Sam Altman Says OpenAI Will Leave the EU if There’s Any Real AI Regulation

Sam Altman Says OpenAI Will Leave the EU if There’s Any Real AI Regulation

OpenAI CEO Sam Altman’s overseas charm offensive is continuing the AI hype train he started with his recent talks in front of U.S. Congress. Though unlike in the AI-friendly U.S., Altman has threatened to take his big tech toys to the other end of the sandbox if they’re not willing to play by his rules.

Altman has been on the move — from Lagos, Nigeria to all throughout Europe. Finally in London, UK, he dodged a few protestors to engage with big tech folks, businesses, and policy makers about his AI models. His main pitch has been to promote the large language model-powered ChatGPT and stump for pro-AI regulatory policies. During a side panel discussion hosted by the University College London, Altman reportedly said that while OpenAI was “gonna try to comply” with EU regulations with the AI act, he was miffed by the way the European body defined “high-risk” systems.

The EU’s AI Act is one of the laws proposed by the governing body in 2021 that would classify AI into three risk categories. Some AI poses an “unacceptable risk” like social scoring systems, manipulative social engineering AI, or really anything that would be “violating fundamental rights.” On the lower end, a “high-risk AI system” depends on its intended use, but they would have to comply with across-the-board standards for transparency and oversight.

Altman said under the way the proposed law is currently drafted, both ChatGPT and the large language model GPT-4 could be designated high-risk. This would require the company to comply with certain requirements. According to Time, the OpenAI CEO said “If we can comply, we will, and if we can’t, we’ll cease operating… We will try. But there are technical limits to what’s possible.”

In reality, the law was designed to combat potential AI uses like China’s social credit system and facial recognition. Then came OpenAI and fellow startups in the AI field, first with diffusion AI image generation, and then with the hugely popular large language model-based ChatGPT. The EU drafted new provisions to the law in December that would impose safety checks and risk management on “foundational models” such as the LLMs that run the AI chatbots. A committee in the European Parliament approved these changes earlier this month.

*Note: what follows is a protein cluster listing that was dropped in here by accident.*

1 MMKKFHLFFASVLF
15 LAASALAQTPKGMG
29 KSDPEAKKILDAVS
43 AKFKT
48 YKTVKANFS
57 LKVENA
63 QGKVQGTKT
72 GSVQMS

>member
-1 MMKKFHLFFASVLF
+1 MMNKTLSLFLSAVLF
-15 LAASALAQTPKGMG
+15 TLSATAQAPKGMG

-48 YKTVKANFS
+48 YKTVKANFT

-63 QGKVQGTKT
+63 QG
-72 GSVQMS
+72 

The EU has been more willing to scrutinize OpenAI than the U.S. The EU’s European Data Protection Board said it was monitoring ChatGPT to make sure it complied with its privacy laws. Of course, the AI Act isn’t set in stone, and the language can change, which is likely another reason for his worldwide tour.

Altman otherwise reiterated some the same talking points he gave in front of Congress last week. According to The Verge, Altman promoted the idea that he too is shivering in his night shift at the dangers present with AI, but that there were also many potential benefits. The OpenAI CEO told U.S. lawmakers, he was all for regulation that could even include new safety requirements or a governing agency to test products and ensure regulatory compliance. He called for some regulation “between the traditional European approach and the traditional U.S. approach,” whatever that means.

Though at the same time, Altman said he didn’t want any regulation that restricted users’ access to the tech. He told his London audience he didn’t want anything that could harm smaller companies or the open source AI movement (as a reminder, OpenAI is decidedly more closed off as a company than it’s ever been, citing “competition”). That’s not to mention any new regulation would inherently benefit OpenAI, so when things inevitably go wrong it can point to the law to say they were doing everything they needed to do. New compliance checks would also make developing new AI models from scratch more expensive, giving the company a leg up in the ongoing AI rat race.

There’s been a few countries that have already banned ChatGPT. Italy banned the service in March but it’s far-right government eventually unbanned the service after OpenAI gave users more access to privacy controls. Perhaps OpenAI can keep throwing enough bones to make the world’s governments happy. Of course, that’s as long as it can contain its over 100 million active ChatGPT users.

Want to know more about AI, chatbots, and the future of machine learning? Check out our full coverage of artificial intelligence, or browse our guides to The Best Free AI Art Generators, The Best ChatGPT Alternatives, and Everything We Know About OpenAI’s ChatGPT.

The Cheapest NBN 50 Plans

It’s the most popular NBN speed in Australia for a reason. Here are the cheapest plans available.

At Gizmodo, we independently select and write about stuff we love and think you'll like too. We have affiliate and advertising partnerships, which means we may collect a share of sales or other compensation from the links on this page. BTW – prices are accurate and items in stock at the time of posting.